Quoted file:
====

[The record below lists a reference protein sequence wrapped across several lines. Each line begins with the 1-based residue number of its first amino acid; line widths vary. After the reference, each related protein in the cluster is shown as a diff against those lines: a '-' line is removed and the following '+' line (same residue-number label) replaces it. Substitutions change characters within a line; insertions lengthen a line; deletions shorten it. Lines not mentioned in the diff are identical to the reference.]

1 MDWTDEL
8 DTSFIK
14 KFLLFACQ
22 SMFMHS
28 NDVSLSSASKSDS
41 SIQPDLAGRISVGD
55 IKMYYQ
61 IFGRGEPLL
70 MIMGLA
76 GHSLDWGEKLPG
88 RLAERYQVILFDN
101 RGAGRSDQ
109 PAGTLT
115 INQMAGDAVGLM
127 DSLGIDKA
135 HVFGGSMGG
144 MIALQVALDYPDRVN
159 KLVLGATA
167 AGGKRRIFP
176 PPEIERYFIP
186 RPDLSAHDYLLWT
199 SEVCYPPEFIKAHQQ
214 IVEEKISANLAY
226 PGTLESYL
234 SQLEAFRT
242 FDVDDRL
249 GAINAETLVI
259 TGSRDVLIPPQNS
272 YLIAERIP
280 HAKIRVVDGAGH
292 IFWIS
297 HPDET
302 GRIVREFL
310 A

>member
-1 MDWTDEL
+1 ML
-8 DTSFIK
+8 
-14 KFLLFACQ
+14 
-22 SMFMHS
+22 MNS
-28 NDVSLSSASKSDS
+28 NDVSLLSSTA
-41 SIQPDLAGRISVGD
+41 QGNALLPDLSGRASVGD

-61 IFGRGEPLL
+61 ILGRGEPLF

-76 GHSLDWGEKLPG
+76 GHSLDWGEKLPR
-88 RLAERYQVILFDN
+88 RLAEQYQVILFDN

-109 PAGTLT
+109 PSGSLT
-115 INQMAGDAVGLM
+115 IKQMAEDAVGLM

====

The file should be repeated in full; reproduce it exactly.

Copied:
[The record below lists a reference protein sequence wrapped across several lines. Each line begins with the 1-based residue number of its first amino acid; line widths vary. After the reference, each related protein in the cluster is shown as a diff against those lines: a '-' line is removed and the following '+' line (same residue-number label) replaces it. Substitutions change characters within a line; insertions lengthen a line; deletions shorten it. Lines not mentioned in the diff are identical to the reference.]

1 MDWTDEL
8 DTSFIK
14 KFLLFACQ
22 SMFMHS
28 NDVSLSSASKSDS
41 SIQPDLAGRISVGD
55 IKMYYQ
61 IFGRGEPLL
70 MIMGLA
76 GHSLDWGEKLPG
88 RLAERYQVILFDN
101 RGAGRSDQ
109 PAGTLT
115 INQMAGDAVGLM
127 DSLGIDKA
135 HVFGGSMGG
144 MIALQVALDYPDRVN
159 KLVLGATA
167 AGGKRRIFP
176 PPEIERYFIP
186 RPDLSAHDYLLWT
199 SEVCYPPEFIKAHQQ
214 IVEEKISANLAY
226 PGTLESYL
234 SQLEAFRT
242 FDVDDRL
249 GAINAETLVI
259 TGSRDVLIPPQNS
272 YLIAERIP
280 HAKIRVVDGAGH
292 IFWIS
297 HPDET
302 GRIVREFL
310 A

>member
-1 MDWTDEL
+1 ML
-8 DTSFIK
+8 
-14 KFLLFACQ
+14 
-22 SMFMHS
+22 MNS
-28 NDVSLSSASKSDS
+28 NDVSLLSSTA
-41 SIQPDLAGRISVGD
+41 QGNALLPDLSGRASVGD

-61 IFGRGEPLL
+61 ILGRGEPLF

-76 GHSLDWGEKLPG
+76 GHSLDWGEKLPR
-88 RLAERYQVILFDN
+88 RLAEQYQVILFDN

-109 PAGTLT
+109 PSGSLT
-115 INQMAGDAVGLM
+115 IKQMAEDAVGLM